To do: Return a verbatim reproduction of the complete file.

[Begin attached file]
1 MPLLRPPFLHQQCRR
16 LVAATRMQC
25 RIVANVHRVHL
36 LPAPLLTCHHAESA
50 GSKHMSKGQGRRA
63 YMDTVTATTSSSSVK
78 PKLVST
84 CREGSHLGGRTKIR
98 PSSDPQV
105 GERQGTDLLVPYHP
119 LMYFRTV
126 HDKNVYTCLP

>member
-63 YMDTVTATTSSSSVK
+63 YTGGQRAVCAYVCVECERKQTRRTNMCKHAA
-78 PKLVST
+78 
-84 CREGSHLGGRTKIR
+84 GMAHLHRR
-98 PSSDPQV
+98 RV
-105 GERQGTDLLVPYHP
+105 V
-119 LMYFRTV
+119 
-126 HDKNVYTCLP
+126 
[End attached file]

1 MPLLRPPFLHQQCRR
16 LVAATRMQC
25 RIVANVHRVHL
36 LPAPLLTCHHAESA
50 GSKHMSKGQGRRA
63 YMDTVTATTSSSSVK
78 PKLVST
84 CREGSHLGGRTKIR
98 PSSDPQV
105 GERQGTDLLVPYHP
119 LMYFRTV
126 HDKNVYTCLP

>member
-63 YMDTVTATTSSSSVK
+63 YTGGQRAVCAYVCVECERKQTRRTNMCKHAA
-78 PKLVST
+78 
-84 CREGSHLGGRTKIR
+84 GMAHLHRR
-98 PSSDPQV
+98 RV
-105 GERQGTDLLVPYHP
+105 V
-119 LMYFRTV
+119 
-126 HDKNVYTCLP
+126 